Welcome to the Tuesday edition of The Daily Slash. First up, as we take one last look over the Internet for something interesting, we find that our story from around the Web has Activision officially releasing the DJ Hero 2 bundle, just in time for their Fall predictions made at the beginning of the year. And then, as we wrap up the night, we'll take a look at what's been going on around the R3 Media Network.
Approximately 100 years after Henry Ford starts producing the Model T, now, finally, we've got some nice computers jammed up in there. Microsoft Windows Embedded Automotive 7 is out, and it's super fancy. Obviously this isn't the first computer system in a car, not by a long shot, but it's definitely exciting enough to call a milestone. This system offers Silverlight for nicer UIs, better expandability than ever before for third-party plugins, and real-time text-to-speech technology.
Virtual Reality (VR) was all the rage several years ago. In arcades all over the world (where you could find them), there were rigs set up to showcase a digital world, where the player was fully submerged. A part of the game, and not just playing it. And while it may have quieted down over the years, it looks like Nissan and Namco Bandai have found a way to make it useful again. Both companies have announced today that they plan on creating a driving simulation that uses advanced VR technology, with a Smart Grid, to provide an in-depth driving experience second to none.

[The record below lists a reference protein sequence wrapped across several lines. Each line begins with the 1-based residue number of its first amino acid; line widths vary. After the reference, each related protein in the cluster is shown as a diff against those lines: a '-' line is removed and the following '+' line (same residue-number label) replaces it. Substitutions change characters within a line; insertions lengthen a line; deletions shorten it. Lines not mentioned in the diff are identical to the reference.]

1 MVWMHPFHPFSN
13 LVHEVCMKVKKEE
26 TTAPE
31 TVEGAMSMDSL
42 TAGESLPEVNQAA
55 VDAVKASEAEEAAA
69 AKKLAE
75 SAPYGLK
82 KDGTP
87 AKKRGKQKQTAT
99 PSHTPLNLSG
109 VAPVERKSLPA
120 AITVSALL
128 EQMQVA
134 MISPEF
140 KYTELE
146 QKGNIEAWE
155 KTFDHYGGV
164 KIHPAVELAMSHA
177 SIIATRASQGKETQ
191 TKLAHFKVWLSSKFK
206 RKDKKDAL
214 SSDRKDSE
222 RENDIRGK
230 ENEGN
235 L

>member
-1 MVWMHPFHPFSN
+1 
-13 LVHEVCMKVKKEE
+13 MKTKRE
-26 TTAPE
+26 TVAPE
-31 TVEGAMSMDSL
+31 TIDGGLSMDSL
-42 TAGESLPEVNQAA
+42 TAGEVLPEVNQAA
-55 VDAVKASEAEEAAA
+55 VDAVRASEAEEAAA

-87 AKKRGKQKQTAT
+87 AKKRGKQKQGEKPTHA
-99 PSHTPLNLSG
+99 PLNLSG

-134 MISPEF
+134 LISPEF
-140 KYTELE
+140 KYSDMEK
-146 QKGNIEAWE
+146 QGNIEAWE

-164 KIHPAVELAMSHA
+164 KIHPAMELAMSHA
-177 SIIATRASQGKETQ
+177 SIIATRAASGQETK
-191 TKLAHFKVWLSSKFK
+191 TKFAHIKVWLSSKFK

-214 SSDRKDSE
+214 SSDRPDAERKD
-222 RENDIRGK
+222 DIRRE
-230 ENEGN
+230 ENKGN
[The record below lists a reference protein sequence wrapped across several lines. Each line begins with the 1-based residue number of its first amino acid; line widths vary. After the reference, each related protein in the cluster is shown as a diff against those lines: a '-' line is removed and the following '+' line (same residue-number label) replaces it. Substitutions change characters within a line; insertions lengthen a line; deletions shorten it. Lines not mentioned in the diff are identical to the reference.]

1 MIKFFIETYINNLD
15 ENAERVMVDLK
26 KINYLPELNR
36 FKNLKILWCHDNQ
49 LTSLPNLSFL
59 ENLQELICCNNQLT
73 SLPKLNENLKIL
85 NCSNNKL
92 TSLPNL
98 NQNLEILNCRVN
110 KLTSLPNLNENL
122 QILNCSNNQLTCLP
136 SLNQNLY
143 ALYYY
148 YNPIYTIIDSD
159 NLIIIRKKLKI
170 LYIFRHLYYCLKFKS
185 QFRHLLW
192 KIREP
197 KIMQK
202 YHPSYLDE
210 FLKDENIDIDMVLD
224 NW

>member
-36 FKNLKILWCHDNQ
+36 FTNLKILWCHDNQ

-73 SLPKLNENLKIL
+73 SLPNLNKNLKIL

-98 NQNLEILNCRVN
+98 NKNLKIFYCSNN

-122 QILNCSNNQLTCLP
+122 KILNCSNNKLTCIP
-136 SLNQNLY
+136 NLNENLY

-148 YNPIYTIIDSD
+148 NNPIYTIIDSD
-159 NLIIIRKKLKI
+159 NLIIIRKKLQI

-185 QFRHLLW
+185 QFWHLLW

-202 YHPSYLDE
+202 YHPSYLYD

NEC has begun mass production of high-capacity lithium ion batteries for electric cars, and while that might not sound interesting, if you're considering a Nissan Leaf it's NEC's power packs that will be keeping you moving. Initially production is at the company's Sagamihara plant in Japan, but in of 2013 the joint-venture started by NEC and Nissan plan to shift production to a new facility in Tennessee, USA, for EV models destined for domestic use.
Nissan's Leaf may not be the most aesthetically pleasing all-electric car, but it's looking set to be the first one in a long time to go on sale in the US. The company is contacting those would-be buyers in the US who signed up for more information, telling them that - as of later on today - they'll be able to put down a $99 refundable deposit to buy or lease a Leaf of their own.
Welcome to the Daily Slash. If this is your first time 'round these parts, doubly welcome! We're happy to bring you the latest and greatest in the tech news every day, but some times we can't fit it all in the normal flow of the work day. So, here's our friendly wrap-up, where we even manage to wrap it up in a bow tie (if you wish hard enough). Tonight, we've got The Best of R3 Media to start off the night (a brand new feature that we're adding to the Daily Slash from here on out). And then, as we jump into the meat and bones, we'll take a look at a website that makes picking your seats for your next Major League Baseball game so much easier. Next, a jacket that's made for your iPad, a car of the future, and we finally have some good news for the company that brought us webOS. So, let's get crackin'.
We can all add GPS to our cars if we want by schlepping down to the local electronics store and paying anywhere from $70 to $500 depending on the features and brand you choose. Add on GPS systems work just fine for the most part, but there is no denying the fact that any add on GPS device is nowhere near as visually appealing as one built-in from the factory.
After Shane flagged up a couple of interesting and definitely distinctive electric cars yesterday, it only seemed fair to counter with this: Nissan's Land Glider concept. Reminiscent of the VentureOne tilting trike, the twin-seater Land Glider leans into turns to avoid falling over, and is blessed with one of the coolest cockpits we've seen in some time (you can see it in the gallery after the cut).
There are many new robots being unveiled that tend to be design studies for other things. Nissan has an updated robot called the BR23C Eporo. The original robot was equipped with a single laser range finder to sense obstacles and avoid them.